June 14 (UPI) -- Pressure from U.S. oil production and some OPEC members mean market balancing is stalled, the International Energy Agency reported Thursday.
Parties to an agreement led by the Organization of Petroleum Exporting Countries to balance the market through managed production declines decided to extend the arrangement by three months into early 2018. That led to a downturn in crude oil prices as many market watchers were anticipating deeper cuts.
In its monthly market report for June, OPEC economists said Wednesday that the market was balancing in response to the production arrangement, but at a slower pace than expected.
The International Energy Agency mirrored OPEC's sentiments in its own monthly report, saying stronger U.S. crude oil production, which could increase faster than expected, is offsetting OPEC's production aim. By its estimates, total crude oil inventories in industrialized economies are 292,000 barrels above the five-year average.
"Indeed, based on our current outlook for 2017 and 2018, incorporating the scenario that OPEC countries continue to comply with their output agreement, stocks might not fall to the desired level until close to the expiry of the agreement in March 2018," the IEA's report read. "A lot can change of course, but, as we said at the start, 2018 seems a very long way away."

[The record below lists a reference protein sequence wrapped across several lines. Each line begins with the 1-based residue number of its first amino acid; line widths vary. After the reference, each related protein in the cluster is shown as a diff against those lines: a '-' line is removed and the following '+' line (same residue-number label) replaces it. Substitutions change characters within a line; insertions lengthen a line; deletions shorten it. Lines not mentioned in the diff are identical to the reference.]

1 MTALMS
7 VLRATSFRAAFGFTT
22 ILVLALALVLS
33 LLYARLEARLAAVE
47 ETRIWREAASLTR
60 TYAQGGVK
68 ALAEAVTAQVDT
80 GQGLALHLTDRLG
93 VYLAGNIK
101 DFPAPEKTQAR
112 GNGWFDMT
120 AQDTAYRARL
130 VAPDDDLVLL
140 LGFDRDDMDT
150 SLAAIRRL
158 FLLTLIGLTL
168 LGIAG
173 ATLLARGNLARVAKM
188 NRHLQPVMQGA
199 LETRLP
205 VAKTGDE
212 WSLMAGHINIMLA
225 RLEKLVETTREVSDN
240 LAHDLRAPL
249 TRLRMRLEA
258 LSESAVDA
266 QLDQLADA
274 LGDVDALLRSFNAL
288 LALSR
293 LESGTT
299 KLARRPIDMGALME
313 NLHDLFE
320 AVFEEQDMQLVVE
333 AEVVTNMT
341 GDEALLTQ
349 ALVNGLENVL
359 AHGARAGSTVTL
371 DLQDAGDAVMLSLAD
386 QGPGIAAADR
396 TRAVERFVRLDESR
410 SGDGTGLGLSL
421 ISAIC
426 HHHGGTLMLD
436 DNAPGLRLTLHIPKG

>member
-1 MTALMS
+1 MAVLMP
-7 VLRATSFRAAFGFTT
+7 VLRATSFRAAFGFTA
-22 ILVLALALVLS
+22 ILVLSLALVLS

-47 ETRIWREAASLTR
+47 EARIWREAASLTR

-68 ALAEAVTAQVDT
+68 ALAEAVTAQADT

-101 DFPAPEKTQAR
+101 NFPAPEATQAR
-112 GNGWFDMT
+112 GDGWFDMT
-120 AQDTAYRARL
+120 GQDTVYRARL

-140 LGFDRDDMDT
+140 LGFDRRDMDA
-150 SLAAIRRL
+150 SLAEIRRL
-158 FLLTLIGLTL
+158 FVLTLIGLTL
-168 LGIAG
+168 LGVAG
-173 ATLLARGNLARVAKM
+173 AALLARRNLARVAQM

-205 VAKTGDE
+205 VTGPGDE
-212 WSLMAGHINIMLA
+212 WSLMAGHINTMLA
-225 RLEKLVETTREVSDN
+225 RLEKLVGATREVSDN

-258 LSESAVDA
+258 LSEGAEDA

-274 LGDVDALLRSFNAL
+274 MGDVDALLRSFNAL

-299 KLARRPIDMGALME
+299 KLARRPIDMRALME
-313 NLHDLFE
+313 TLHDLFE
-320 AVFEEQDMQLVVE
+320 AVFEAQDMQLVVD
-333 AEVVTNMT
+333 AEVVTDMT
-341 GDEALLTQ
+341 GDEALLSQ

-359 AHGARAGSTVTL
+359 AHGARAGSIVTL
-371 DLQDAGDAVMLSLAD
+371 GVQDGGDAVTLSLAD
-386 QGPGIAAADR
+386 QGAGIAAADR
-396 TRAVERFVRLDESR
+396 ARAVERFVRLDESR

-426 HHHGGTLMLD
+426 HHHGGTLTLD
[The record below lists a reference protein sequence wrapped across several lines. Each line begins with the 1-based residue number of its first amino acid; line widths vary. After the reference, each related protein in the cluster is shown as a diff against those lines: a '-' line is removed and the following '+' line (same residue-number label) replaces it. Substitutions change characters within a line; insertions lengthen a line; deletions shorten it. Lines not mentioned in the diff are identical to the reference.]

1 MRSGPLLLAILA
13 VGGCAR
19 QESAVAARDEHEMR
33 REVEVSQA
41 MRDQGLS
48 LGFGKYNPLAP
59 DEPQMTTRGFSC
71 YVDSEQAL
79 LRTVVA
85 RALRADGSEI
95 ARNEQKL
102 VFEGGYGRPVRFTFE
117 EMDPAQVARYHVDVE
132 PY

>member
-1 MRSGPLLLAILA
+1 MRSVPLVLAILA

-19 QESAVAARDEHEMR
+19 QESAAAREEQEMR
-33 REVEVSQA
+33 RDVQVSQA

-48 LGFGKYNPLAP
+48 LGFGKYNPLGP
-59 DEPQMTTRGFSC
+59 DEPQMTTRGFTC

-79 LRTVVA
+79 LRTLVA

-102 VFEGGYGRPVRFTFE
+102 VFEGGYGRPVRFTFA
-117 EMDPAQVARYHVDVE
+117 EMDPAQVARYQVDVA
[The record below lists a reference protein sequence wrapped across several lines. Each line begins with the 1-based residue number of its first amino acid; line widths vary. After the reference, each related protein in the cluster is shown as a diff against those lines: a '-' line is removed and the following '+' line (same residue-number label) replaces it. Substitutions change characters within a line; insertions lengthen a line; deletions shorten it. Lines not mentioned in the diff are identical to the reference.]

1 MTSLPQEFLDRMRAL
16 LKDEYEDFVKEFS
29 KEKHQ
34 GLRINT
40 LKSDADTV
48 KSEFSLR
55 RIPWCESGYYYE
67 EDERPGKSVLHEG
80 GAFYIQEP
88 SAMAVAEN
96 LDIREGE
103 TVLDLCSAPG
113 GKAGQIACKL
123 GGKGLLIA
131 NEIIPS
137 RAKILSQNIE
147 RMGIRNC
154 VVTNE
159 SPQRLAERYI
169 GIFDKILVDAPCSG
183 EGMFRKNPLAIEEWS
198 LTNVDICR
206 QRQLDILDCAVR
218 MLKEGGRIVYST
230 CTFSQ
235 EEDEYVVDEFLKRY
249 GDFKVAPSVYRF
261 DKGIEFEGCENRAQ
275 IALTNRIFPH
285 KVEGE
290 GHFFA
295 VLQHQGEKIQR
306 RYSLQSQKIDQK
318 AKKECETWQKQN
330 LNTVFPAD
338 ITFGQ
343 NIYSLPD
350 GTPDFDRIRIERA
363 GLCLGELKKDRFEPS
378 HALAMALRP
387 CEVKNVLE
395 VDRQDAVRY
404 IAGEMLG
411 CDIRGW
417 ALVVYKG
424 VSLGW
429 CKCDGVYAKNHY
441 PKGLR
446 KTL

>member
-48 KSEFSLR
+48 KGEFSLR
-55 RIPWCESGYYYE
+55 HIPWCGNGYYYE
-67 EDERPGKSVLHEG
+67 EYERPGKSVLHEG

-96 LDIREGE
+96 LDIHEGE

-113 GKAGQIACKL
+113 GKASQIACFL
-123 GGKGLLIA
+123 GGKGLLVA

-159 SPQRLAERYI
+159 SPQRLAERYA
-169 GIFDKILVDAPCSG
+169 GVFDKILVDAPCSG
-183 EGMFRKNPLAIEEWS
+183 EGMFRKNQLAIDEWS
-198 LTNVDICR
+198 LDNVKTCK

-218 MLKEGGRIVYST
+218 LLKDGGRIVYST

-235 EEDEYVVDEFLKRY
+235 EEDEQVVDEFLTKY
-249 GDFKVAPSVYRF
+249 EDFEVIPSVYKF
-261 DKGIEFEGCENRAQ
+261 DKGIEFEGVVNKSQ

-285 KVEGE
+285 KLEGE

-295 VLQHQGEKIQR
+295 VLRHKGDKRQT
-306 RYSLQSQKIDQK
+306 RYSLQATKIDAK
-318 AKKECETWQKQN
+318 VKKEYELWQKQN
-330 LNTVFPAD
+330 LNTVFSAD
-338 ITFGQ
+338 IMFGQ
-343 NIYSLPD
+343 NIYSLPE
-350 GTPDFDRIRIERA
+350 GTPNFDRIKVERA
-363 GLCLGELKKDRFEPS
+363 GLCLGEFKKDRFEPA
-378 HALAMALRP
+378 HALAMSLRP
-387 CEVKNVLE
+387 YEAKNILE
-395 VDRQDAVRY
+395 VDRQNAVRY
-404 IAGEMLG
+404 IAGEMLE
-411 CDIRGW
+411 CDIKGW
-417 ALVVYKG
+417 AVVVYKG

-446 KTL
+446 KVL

Libya and Nigeria are exempt from the OPEC-led production deal to ensure oil revenue flows to national security efforts. Total OPEC production for May was 32.1 million barrels per day, an increase of about 1 percent, or 336,000 barrels per day, from the previous month.
The American Petroleum Institute published industry reports on U.S. energy levels, finding crude oil stockpiles increased by 2.8 million barrels and gasoline stockpiles increased by 1.8 million barrels last week.
Official figures published last week from the U.S. Energy Information Administration showed a significant build in inventory levels and traders will look to figures out later Wednesday to see if the trend was an anomaly.